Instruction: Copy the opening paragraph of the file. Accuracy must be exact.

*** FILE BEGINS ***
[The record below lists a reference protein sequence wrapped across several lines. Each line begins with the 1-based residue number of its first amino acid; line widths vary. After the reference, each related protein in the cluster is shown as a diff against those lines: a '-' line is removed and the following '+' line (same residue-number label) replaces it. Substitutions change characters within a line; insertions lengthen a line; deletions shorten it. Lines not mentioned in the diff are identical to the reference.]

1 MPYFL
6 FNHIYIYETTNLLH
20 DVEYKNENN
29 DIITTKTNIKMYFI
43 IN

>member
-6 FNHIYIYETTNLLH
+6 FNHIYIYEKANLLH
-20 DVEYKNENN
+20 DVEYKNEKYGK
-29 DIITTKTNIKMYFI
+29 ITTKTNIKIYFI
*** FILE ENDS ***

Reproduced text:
[The record below lists a reference protein sequence wrapped across several lines. Each line begins with the 1-based residue number of its first amino acid; line widths vary. After the reference, each related protein in the cluster is shown as a diff against those lines: a '-' line is removed and the following '+' line (same residue-number label) replaces it. Substitutions change characters within a line; insertions lengthen a line; deletions shorten it. Lines not mentioned in the diff are identical to the reference.]